Gaelic Games

Gaelic games – hurling and gaelic football are at the backbone of every county in Ireland. We become all consumed with the games in the build up to the biggest prize of the year in Irish sport which is fought on All Ireland final day.

Yesterday was the hurling All Ireland Final between old rivals Kilkenny v Tipperary. These are amateur sportsmen who train like professionals but don’t get paid accordingly. It’s sport at its purest level, playing for the love of the game and the honour of representing your home county at the highest level. It’s a sense of place and belonging.

All of these guys have been training and preparing for this day for the last 9 months with huge sacrifices being made as they go about their daily work. There’s no transferring or selling of players, if you are lucky enough to be chosen to play for your county, you do it with passion and everything else in your life must fit in around your training and preparations. These guys are heroes to their communities and role models to kids.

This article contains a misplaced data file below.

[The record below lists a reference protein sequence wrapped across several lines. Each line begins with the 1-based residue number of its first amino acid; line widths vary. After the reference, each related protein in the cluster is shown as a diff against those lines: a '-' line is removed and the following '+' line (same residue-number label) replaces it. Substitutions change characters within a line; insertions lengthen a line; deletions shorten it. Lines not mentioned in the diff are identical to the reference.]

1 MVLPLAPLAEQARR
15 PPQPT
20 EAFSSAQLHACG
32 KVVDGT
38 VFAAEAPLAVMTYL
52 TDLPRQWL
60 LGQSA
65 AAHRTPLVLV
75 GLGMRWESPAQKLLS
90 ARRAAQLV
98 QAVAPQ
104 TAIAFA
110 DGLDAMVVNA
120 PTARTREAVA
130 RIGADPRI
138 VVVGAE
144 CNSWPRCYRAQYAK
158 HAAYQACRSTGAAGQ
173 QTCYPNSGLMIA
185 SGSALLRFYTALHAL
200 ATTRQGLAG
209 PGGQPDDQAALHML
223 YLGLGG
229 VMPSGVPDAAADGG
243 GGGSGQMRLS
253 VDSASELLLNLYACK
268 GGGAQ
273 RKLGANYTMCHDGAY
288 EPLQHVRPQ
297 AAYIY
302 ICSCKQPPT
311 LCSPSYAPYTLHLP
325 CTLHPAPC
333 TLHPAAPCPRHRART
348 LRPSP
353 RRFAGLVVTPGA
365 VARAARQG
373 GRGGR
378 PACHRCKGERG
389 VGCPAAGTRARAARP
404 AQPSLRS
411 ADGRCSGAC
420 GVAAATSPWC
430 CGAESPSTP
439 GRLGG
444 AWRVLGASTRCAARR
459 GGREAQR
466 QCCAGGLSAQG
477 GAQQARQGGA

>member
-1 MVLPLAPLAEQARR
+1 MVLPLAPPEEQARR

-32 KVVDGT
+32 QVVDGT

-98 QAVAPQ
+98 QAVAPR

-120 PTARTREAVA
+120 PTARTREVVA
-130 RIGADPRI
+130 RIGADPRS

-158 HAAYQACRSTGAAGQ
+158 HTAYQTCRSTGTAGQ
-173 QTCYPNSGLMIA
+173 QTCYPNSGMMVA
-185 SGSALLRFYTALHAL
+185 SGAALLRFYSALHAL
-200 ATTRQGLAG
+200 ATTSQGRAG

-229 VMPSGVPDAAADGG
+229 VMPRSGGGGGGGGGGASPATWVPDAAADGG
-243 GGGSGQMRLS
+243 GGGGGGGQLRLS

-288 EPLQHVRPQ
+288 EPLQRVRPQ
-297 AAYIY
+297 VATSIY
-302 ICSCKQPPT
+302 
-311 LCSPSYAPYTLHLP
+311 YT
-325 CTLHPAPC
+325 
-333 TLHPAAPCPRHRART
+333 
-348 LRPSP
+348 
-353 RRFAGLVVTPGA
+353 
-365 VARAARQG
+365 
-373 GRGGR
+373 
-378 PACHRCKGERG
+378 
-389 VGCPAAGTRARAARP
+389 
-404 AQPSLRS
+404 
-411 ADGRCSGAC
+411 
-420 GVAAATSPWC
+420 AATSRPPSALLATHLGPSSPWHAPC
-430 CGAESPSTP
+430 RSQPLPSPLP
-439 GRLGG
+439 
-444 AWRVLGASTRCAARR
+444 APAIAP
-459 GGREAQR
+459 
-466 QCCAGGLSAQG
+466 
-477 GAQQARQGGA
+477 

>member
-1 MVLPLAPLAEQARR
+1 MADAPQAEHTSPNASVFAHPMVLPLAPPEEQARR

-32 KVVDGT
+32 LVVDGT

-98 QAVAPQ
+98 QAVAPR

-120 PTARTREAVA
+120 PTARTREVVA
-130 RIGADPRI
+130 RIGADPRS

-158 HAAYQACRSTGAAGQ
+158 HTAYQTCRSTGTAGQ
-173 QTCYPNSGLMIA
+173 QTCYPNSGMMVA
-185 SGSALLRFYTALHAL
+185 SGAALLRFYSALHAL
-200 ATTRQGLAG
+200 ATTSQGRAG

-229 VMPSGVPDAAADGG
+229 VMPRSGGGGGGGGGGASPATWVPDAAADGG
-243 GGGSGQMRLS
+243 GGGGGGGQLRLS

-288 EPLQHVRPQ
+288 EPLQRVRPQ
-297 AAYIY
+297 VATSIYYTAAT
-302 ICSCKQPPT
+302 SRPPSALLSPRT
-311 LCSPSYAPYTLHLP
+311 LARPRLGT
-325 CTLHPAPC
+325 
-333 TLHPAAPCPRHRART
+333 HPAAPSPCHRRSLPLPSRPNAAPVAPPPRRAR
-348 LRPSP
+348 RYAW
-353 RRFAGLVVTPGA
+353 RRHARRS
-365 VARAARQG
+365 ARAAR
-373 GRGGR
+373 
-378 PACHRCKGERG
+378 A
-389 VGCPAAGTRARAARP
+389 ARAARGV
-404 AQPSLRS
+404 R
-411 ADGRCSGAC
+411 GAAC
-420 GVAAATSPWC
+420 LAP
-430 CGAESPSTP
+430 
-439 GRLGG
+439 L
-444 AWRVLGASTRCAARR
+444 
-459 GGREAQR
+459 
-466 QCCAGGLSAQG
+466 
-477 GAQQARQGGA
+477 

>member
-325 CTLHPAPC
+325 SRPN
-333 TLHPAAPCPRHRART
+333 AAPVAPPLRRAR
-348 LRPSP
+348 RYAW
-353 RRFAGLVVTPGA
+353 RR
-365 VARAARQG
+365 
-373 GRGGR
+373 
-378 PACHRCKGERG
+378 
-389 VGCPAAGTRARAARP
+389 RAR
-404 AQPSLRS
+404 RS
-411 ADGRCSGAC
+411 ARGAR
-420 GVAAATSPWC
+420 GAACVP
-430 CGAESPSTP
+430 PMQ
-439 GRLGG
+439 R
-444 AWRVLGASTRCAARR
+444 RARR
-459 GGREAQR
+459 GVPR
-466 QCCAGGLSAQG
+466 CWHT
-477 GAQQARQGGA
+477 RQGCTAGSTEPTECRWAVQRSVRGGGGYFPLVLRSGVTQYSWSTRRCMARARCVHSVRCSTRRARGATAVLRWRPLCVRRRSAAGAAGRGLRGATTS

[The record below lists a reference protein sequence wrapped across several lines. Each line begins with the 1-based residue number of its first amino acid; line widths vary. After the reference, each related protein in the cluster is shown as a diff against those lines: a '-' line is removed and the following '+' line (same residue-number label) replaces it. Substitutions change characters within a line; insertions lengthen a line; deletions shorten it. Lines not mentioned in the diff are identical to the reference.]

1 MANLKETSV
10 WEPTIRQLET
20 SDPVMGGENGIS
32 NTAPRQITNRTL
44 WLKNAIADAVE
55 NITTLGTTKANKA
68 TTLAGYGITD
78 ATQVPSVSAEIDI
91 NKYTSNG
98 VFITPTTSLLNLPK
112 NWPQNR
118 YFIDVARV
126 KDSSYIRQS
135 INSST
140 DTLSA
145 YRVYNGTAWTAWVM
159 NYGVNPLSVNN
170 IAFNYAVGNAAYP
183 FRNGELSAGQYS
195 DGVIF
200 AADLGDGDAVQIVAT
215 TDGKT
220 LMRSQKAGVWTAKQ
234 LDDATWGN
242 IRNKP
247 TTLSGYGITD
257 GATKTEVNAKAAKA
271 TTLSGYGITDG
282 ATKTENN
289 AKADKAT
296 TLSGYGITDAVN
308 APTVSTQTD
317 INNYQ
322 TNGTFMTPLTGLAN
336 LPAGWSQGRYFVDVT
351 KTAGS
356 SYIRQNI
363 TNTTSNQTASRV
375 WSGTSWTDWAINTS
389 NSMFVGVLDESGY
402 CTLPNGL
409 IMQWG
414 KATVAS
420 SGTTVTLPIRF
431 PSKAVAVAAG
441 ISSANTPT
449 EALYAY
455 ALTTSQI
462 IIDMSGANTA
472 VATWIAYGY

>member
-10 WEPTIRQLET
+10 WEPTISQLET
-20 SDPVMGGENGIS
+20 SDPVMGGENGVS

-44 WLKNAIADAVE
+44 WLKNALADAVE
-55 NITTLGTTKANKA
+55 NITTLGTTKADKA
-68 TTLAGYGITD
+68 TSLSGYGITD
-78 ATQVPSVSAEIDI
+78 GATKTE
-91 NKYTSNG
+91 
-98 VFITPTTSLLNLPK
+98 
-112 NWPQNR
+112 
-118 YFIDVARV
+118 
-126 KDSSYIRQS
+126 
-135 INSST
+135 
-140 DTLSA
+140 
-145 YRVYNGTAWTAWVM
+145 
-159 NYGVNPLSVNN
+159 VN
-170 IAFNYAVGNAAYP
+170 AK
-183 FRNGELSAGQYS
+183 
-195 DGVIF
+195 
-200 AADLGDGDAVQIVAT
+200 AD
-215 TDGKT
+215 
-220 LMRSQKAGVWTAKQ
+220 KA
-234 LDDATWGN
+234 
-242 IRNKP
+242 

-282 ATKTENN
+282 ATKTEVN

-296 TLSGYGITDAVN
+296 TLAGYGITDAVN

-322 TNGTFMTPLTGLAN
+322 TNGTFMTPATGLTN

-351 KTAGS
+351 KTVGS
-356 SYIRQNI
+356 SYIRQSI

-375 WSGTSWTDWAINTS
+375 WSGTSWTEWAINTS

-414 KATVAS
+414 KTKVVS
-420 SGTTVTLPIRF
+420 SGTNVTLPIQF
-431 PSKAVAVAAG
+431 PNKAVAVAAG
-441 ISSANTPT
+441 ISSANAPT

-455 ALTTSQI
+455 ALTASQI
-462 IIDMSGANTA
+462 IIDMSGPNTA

An elderly lady I met after the game yesterday said, “Aren’t we so lucky to have it!!’ It being the GAA – the life force of many on this island.

She was on a day out with her sisters, she was relishing re-watching the game on TV in a pub near the stadium over dinner and just wanted to talk about it. She lived in Dublin for 50 years but was still loyal to her home county Tipperary, she knew the manager and his family. She re-lived decades of hurling over our pub chat and went home very happy after seeing her home county victorious. The Irish heavy rains in August didn’t dampen the spirits of the 82,300 people in attendance or take away from the players performance.

It’s so amazing to have a sport that defines us, that is all inclusive and available to every child in every village in Ireland to be a part of growing up.

TIPPERARY ABÚ!

All Ireland Final Day

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